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2011, A Year Of Change In Public Relations

Social media and networking channels have during the past year established themselves as the preferred method of communication amongst the varied publics that we interact with.  Facebook, Twitter and Youtube have become part of the mainstream.

Those who at the beginning of 2010 doubted the power of these channels are now active users, even evangelists.  Last year social media was about discovery.  It was about people building up their communities online.  It was about real-time engagement.

This year in 2011 we‘ll see less experimenting and an increase in engagement.  The knowledge that we have as individuals will be pooled and shared within our communities and this in it self will create challenges and opportunities for companies and individuals that we in public relations will be working with.

Communities: engaged and empowered

2010 was about Wikileaks.  Partnering with news outlets around the world including The Guardian, The New York Times and Der Spiegel Wikileaks and it’s community focused on releasing classified material to the media and public.  While the aim of the site when it was set-up in 2006 was to expose ‘oppressive regimes … (and) be of assistance to people of all regions who wish to reveal unethical behaviour in their governments and corporations’ Assange and his associates focused on uncovering political machinations around the world.

What Wikileaks did in 2010 was to light a fuse that will see in the coming year more people consider and question the ethics and values of their employer.  We’ve already had the case of former Julius Bär employee Rudolf Elmer who worked for the bank for over 20 years until his dismissal in 2002.  In a very public press conference at London’s Frontline club Elmer handed over to Wikileaks Julian Assange secret documents detailing the activities of his former employer in the Cayman Island and alleged tax evasion.

Sites such as Wikileaks, Openleaks andTradeleaks will prosper and be a contact point for investigative journalists and campaigning organisations wishing to question the transparency of members of the business community.

We can’t dismiss Wikileaks or what it stands for.  In fact, the publicity generated and the way in which it’s core values have been promoted will have made people, employees in sensitive positions in the corporate and private sector, more willing to leak confidential information.  For many, and not just the hacktivists, Wikileaks is the raison-d’etre it needed.


The media will not die.  News will not disappear.  The fact is social networking is making news consumption as popular as ever.  Half of the problem that media organisations have though is that consumption is not taking place on platforms that publishers control and so monitise.  Research by telecoms operator Orange confirms how 14% of people who access the internet on their mobile phones read fewer newspapers as a result,’ before adding that, ‘13 percent said that owning smartphones like the iPhone meant they read more newspaper content online.’ And with Advertising-spend still down media organisations are working hard to find a new business model.

Last year News International started putting its main titles behind a pay-wall, something that other news outlets are watching with hope.  Murdoch is one of the only publishers that can invest in this experiment.  If it works though, and many editors are hoping that it does, then the pay-walls will be going around other titles.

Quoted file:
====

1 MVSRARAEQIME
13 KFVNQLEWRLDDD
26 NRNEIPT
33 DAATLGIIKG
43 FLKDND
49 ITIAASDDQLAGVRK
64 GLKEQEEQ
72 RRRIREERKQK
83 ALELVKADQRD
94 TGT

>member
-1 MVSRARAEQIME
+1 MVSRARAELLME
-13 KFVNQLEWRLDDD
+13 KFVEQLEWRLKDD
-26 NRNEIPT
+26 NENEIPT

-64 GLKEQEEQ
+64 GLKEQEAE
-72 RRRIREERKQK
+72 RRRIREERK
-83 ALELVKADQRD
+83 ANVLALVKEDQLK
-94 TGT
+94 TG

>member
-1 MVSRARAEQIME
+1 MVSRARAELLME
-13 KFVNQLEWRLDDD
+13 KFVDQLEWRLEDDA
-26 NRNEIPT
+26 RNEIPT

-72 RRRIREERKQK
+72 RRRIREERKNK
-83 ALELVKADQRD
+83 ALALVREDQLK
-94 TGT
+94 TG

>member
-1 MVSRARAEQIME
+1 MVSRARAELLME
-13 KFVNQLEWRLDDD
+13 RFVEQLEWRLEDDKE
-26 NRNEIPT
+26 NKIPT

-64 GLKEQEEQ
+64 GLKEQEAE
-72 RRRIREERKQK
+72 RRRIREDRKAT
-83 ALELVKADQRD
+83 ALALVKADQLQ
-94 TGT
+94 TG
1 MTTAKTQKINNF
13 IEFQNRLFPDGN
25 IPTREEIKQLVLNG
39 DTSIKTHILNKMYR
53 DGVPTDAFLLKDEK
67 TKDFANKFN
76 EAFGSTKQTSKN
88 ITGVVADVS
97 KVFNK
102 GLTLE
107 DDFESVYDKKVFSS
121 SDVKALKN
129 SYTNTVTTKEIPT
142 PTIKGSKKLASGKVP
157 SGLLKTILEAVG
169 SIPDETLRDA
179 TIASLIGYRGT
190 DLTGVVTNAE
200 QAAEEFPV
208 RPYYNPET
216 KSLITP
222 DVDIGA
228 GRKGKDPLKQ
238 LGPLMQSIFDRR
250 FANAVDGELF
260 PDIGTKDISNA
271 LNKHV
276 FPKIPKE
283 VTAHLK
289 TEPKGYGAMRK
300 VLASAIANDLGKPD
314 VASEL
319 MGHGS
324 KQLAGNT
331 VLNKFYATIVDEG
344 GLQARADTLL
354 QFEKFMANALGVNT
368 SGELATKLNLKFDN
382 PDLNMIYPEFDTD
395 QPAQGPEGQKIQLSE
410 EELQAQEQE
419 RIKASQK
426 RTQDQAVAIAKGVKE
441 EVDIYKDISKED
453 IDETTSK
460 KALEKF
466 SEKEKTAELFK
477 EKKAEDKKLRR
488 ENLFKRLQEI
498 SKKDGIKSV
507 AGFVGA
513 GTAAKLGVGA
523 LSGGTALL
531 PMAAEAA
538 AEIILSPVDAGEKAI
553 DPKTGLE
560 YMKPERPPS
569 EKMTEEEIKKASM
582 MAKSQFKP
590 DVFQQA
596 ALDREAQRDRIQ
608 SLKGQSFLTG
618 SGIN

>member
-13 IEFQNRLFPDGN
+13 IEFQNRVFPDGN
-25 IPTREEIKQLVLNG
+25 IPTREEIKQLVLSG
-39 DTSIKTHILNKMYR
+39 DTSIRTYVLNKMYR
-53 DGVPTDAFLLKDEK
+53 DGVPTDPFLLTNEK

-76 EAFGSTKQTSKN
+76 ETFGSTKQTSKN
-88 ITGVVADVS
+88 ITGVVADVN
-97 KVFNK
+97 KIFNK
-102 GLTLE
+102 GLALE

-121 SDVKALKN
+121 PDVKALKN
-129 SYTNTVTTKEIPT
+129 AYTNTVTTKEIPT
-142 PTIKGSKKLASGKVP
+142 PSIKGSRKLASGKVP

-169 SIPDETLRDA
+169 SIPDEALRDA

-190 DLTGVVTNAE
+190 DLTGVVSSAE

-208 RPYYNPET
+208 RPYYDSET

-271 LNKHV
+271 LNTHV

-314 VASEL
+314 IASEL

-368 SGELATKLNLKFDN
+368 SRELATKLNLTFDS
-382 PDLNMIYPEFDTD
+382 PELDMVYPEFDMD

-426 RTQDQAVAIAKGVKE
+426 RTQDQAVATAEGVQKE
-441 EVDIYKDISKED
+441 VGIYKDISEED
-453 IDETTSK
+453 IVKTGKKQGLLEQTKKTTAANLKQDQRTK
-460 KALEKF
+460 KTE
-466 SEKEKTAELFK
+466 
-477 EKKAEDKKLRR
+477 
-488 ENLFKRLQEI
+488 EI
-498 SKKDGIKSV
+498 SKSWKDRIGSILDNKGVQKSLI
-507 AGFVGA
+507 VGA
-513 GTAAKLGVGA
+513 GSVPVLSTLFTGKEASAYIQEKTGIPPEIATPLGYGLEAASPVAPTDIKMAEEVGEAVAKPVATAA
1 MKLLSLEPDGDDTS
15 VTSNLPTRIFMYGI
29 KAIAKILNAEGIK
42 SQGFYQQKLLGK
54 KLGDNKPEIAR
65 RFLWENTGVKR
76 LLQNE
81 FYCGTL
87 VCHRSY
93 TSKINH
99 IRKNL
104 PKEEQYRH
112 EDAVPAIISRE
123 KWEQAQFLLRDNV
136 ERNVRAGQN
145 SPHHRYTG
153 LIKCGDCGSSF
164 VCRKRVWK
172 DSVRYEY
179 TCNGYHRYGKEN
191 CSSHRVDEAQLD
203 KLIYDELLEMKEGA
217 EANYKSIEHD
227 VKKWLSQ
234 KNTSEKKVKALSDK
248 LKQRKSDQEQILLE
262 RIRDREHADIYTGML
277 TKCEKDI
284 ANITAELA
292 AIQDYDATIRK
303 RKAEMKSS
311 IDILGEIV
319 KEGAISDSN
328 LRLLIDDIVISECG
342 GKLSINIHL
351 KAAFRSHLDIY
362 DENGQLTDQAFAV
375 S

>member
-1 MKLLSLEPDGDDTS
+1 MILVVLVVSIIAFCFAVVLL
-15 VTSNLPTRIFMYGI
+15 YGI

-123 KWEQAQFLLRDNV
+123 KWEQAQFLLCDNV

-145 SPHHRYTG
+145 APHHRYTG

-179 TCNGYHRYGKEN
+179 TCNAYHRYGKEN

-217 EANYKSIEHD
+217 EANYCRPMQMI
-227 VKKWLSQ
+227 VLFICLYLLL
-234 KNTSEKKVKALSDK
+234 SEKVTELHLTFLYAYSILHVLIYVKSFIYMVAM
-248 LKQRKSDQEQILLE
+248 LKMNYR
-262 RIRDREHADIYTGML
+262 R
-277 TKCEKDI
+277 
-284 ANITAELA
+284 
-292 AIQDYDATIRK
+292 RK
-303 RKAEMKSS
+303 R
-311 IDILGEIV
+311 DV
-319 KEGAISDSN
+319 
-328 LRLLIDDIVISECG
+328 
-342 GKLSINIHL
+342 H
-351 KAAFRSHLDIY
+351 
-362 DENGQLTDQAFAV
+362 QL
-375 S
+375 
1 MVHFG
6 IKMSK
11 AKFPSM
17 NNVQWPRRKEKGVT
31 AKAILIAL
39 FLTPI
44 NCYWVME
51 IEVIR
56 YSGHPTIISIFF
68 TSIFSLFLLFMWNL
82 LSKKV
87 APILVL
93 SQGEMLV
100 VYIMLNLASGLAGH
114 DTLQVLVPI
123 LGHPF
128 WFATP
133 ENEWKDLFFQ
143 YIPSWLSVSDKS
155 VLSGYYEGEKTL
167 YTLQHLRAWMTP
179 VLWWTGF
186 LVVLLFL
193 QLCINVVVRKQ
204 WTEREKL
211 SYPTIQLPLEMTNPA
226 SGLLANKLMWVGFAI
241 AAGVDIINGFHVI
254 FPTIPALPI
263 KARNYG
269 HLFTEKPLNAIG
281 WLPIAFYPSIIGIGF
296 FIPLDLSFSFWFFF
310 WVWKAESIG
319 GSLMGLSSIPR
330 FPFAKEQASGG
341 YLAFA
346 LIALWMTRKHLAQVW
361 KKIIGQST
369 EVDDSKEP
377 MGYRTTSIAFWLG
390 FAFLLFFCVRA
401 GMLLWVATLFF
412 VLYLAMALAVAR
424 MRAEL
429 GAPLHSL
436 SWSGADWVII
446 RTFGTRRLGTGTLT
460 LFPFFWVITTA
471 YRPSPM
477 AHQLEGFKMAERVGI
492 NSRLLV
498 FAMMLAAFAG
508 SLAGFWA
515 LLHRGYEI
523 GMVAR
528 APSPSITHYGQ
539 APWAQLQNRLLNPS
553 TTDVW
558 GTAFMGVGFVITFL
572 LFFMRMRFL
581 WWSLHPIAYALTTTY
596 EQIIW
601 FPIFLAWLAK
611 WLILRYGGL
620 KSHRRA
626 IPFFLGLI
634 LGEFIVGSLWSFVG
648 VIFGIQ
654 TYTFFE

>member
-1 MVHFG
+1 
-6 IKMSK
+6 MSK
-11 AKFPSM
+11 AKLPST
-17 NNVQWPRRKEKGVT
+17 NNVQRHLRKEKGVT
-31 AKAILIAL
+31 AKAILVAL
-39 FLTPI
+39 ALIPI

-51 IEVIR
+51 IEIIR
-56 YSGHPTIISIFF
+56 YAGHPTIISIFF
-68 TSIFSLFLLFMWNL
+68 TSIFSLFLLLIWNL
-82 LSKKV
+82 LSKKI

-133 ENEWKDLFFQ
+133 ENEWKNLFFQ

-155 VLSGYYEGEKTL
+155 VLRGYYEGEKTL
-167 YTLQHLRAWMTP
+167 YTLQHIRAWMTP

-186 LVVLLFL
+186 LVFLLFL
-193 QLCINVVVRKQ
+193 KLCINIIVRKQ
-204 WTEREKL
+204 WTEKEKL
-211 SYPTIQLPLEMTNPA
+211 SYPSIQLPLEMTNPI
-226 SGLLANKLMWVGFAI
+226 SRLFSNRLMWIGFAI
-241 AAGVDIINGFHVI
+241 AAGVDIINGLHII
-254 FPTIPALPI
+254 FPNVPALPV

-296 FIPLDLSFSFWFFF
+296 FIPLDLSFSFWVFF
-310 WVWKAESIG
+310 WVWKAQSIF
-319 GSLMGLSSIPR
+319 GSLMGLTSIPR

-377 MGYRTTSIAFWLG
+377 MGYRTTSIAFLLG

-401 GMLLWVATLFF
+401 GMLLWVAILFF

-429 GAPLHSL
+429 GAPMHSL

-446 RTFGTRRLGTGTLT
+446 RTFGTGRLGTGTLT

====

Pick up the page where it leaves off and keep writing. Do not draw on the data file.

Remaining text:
Quality journalism costs money.  It shouldn’t be free.  But getting readers to spend money during a recession will be difficult and it’s because of this that in 2011 we shall see more news outlets releasing apps for mobile devices.  Those that are free will switch to a paid for subscription service.  Paying for content through apps will be a precursor to getting people to pay for quality content online.  The content that is currently free.


Mobile is everywhere.  It is the channel that personalises everything we do.  It allows us to update our status, our community, our location, our likes and dislikes.  All this data allows brands to tailor their offerings for more personal approaches.

Why is mobile so important?  Well, over a third of Facebook’s users now access the site through a mobile device.  Twitter meanwhile has also seen a rise of people accessing it through a mobile, with also more than a third of users accessing Twitter via their mobile phone.  Expect this to rise.

Mobile is not just about phones, but also about tablet PCs and the ubiquitous iPad.  Consumers today want content, updated, on demand wherever they are.  Keeping your audiences up to date and up to speed will be central to the work of public relations professionals.  And with the news-cycle crunching down even further reaction times will shorten even further.

Crises only became so when people accessed their desktops at work or home, but with the increase use of mobiles, people will be able to react to issues quicker than ever before.  Listening and engaging will be central to the job of those working in communications.

Of course as the use of smartphones continues to grow and establish itself so will geo-location services like Facebook Places and Foursquare start to take-off.  And with the recession, business will look to use every opportunity available to them to help people part with their hard earned cash.

Content accessible through mobiles will become a must for established organisations and brands.

This year of 2011 will be a key a seminal year in the integration of social media into communications.  It will be a year of communities and engagement.

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